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AGCRA Chapter Lineage

The Chapter lineage provided below is compiled by the AGCRA Historian and Association files reviewed since AGCRA’s founding in 1987.  This Chapter linage is a living document and will continue to be updated.  Point of contact is the AGCRA historian at Historian@agcra.com.

Aloha (Hawaii)

16 Nov 1991 – Chapter activated.

16 Jun 2008 – AGCRA President (COL Mustion) sent Senior HR Officer (COL Swain) an inactive letter.

17 Nov 2008 – AGCRA President (COL Manning) wrote to Senior HR Officer (COL Swain) asking for support to reinvigorate the Chapter; Chapter was subsequently reactivated.

Alamo (Fort Sam Houston)

7 Jun 2010 – Chapter activated.

Arctic Adjutants (Alaska)

14 May 1993 – Chapter activated.

14 Oct 1999 – Requested to amend by-laws to reflect two subcommittees, based on geographical dispersion (North – Forts Wainwright and Greely; South – Fort Richardson) under one Chapter President.

15 Oct 1999 – AGCRA NEC approved request for two subcommittees.

16 Jun 2008 – AGCRA President (COL Mustion) sent Senior HR Officer (LTC Vannatter) an inactive letter.

17 Nov 2008 – AGCRA President (COL Manning) wrote to Senior HR Officer (LTC Vannatter) asking for support to reinvigorate the Chapter.

11 Feb 2009 – Chapter inactivated by AGCRA President (COL Manning).

8 Nov 2010 – Chapter reactivated by AGCRA President (COL Manning).

28 Jan 2019 – Chapter is currently in an inactive status.

ARSOF (Virtual) – based at Fort Bragg

27 Aug 2012 – Chapter activated.

Bavaria (Germany)

10 Mar 2004 – Chapter dissolved by AGCRA President (COL Bartholomew).

Unknown Date – Chapter reactivated.

16 Jun 2008 – Chapter deactivated by AGCRA President (COL Mustion).

Bison (Fort Riley)

21 Sep 1990 – Chapter activated.

16 Jun 2008 – AGCRA President (COL Mustion) sent Seniorr HR Officer (LTC Golya) an inactive letter.

Unknown Date – Chapter reactivated.

Buffalo Bill (Wyoming)

6 Apr 1991 – Chapter activated.

16 Jun 2008 – Chapter deactivated by AGCRA President (COL Mustion).

Carolina Chapter (Fort Jackson)

14 Feb 1991 – Chapter activated.

Chesapeake Bay Chapter (Fort Meade)

16 Jun 2008 – AGCRA President (COL Mustion) sent Senior HR Officer (Mr. Ham) an inactive letter.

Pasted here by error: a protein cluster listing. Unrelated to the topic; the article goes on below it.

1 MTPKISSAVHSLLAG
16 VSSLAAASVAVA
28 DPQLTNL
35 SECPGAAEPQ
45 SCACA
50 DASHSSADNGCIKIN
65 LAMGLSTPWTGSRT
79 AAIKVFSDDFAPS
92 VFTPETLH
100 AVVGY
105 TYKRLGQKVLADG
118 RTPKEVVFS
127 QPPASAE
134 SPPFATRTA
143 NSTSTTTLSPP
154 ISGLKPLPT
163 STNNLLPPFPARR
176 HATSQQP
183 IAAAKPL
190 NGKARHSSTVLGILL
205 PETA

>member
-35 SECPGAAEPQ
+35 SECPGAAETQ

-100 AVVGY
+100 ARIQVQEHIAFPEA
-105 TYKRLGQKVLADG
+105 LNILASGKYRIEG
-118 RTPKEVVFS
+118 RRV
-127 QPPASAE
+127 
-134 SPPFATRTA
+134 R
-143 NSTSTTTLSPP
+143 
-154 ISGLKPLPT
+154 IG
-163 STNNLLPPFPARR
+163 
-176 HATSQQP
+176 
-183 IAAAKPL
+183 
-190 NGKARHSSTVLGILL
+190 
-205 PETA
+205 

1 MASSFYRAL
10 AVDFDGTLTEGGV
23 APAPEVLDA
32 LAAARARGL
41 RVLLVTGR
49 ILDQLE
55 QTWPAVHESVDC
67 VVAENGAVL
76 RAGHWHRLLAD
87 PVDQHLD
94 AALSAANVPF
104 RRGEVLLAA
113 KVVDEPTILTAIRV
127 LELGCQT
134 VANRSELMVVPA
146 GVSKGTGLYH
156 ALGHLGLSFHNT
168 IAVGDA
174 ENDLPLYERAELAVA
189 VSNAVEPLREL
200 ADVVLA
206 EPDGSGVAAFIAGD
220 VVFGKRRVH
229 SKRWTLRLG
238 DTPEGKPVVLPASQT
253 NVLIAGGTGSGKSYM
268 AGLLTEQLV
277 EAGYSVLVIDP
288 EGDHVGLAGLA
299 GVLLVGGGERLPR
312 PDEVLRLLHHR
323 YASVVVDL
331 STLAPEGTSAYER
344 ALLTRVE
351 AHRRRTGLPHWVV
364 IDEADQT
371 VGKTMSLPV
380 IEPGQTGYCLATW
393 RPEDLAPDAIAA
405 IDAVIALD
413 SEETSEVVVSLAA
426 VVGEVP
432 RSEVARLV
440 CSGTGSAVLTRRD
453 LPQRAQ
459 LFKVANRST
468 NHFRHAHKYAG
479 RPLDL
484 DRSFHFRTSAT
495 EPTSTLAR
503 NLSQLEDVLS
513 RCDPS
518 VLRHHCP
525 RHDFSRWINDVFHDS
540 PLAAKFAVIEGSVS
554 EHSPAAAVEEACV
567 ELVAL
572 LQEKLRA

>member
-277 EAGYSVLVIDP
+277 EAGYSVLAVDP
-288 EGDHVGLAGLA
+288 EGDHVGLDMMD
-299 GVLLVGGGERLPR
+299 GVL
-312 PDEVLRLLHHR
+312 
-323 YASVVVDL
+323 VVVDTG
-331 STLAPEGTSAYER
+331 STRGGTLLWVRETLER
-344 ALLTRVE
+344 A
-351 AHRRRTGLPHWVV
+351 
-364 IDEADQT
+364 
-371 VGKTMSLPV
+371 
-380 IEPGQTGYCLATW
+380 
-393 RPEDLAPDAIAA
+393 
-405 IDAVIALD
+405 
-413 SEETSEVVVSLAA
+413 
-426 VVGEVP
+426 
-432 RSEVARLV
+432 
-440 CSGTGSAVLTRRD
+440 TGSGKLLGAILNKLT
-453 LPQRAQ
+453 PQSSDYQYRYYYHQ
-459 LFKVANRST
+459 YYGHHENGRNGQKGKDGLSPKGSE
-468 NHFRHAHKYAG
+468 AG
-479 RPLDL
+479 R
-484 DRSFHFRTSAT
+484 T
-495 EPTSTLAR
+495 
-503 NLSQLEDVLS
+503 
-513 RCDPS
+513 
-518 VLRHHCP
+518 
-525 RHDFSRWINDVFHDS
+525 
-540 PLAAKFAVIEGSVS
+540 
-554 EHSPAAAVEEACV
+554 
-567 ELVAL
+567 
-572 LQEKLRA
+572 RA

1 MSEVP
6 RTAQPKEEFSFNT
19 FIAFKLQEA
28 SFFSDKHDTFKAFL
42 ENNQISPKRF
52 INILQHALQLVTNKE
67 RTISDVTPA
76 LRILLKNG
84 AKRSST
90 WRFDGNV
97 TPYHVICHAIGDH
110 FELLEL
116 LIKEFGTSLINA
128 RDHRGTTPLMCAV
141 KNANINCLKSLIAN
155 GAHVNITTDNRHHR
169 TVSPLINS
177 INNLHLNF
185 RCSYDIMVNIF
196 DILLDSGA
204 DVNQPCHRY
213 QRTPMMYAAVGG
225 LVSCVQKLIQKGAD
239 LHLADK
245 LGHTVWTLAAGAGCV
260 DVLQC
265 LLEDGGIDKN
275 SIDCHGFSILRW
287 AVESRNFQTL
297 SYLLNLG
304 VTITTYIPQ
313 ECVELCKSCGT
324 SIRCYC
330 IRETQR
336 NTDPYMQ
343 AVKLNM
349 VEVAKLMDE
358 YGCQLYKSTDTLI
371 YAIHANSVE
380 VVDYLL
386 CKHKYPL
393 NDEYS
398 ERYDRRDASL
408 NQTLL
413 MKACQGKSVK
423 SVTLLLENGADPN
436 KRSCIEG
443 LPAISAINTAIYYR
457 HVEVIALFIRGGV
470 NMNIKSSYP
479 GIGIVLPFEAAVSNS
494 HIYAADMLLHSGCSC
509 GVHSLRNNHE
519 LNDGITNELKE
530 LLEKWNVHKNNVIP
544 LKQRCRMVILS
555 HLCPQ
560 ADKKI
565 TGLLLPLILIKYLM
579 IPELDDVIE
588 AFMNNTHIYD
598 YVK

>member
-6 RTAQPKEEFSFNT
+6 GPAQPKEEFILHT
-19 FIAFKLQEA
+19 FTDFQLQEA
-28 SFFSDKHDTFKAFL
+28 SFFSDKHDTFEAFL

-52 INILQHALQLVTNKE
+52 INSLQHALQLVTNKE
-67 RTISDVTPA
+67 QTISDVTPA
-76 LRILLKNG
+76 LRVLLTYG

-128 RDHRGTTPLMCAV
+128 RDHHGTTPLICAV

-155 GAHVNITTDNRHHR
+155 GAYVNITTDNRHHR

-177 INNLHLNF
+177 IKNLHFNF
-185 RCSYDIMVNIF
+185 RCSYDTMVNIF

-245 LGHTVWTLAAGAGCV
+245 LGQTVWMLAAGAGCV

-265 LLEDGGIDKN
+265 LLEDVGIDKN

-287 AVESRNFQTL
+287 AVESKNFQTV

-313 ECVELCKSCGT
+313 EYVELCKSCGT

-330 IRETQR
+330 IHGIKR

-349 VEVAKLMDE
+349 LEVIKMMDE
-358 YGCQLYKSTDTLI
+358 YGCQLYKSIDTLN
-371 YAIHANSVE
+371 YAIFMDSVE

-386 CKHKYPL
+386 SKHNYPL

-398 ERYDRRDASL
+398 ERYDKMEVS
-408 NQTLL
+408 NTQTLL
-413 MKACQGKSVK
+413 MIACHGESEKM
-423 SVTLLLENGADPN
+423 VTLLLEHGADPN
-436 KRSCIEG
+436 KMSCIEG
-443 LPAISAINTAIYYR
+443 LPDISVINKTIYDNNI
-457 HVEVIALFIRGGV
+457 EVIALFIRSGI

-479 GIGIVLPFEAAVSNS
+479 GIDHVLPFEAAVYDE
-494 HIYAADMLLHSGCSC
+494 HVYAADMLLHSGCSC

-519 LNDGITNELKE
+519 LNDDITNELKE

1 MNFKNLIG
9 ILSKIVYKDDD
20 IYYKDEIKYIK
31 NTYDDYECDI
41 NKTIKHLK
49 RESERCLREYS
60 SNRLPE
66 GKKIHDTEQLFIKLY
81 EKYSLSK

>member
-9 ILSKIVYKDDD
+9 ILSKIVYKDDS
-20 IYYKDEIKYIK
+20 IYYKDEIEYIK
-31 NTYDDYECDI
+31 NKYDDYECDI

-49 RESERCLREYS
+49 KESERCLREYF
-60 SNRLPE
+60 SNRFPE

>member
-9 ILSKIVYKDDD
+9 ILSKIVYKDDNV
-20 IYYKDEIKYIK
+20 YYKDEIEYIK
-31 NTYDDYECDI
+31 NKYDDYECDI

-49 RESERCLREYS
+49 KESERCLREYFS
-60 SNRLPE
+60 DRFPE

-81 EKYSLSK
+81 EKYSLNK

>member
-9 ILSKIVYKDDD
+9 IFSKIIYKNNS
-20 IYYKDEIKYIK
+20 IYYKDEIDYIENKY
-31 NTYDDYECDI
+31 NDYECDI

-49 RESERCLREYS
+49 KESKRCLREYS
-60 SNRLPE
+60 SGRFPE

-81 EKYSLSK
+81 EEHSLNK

17 Nov 2008 – AGCRA President (COL Manning) wrote to Senior HR Officer (Mr. Ham) asking for support to reinvigorate the Chapter.

28 Jan 2019 – Chapter is currently in an inactive status.

Eisenhower (SHAPE Belgium)

16 Apr 1991 – Chapter activated.

10 Mar 2004 – AGCRA President (COL Bartholomew) sent Chapter viability letter to Senior HR Officer (COL Poet).

Unknown Date – Chapter was deactivated.

Follow Me (Fort Benning)

27 Aug 2013 – Chapter President (LTC Welch) requested name change from Follow Me to Fort Benning,

26 Sep 1023 – AGCRA President (COL Garlick) approved name change to Fort Benning,

Freedom’s Front Door (USMEPCOM Virtual)

24 Sep 2010 – Chapter activated.

Gateway Chapter (St. Louis)

14 Aug 1998 – Chapter submitted activation petition signed by CPT Towne, Chapter President.

28 Oct 1998 – Activated as 29th AGCRA Chapter by AGCRA President (COL Hardesty).

16 Jun 2008 – AGCRA President (COL Mustion) sent Senior HR Officer (COL Goode) an inactive letter.

30 Jul 2008 – COL Goode requests formal deactivation of Chapter.

17 Nov 2008 – Chapter deactivated by AGCRA President (COL Manning).

Gator (Fort Polk)

9 Nov 1994 – Chapter submitted activation petition signed by LTC Reehm, Chapter President.

1 Mar 1995 – Chapter activated.

16 Jun 2008 – AGCRA President (COL Mustion) sent Senior HR Officer (MAJ Manus) an inactive letter.

Unknown Date – Chapter reactivates.

Golden State (California ARNG)

12 May 2009 – Chapter submitted activation petition signed by LTC MacDonald, Chapter President.

7 Jul 2009 – Chapter activated.

Gold Vault (Fort Knox)

5 Dec 1988 – Chapter activated

10 Mar 2004 – AGCRA President (COL Bartholomew) sent Chapter viability letter to Senior HR Officer (LTC Rado).

28 Jan 2019 – Chapter is considered a large hub Chapter based on activity and support.

Greater Atlanta (Fort McPherson)

11 Jul 1992 – Chapter activated.

16 Jun 2008 – AGCRA President (COL Mustion) sent Senior HR Officer (COL Barnes) an inactive letter.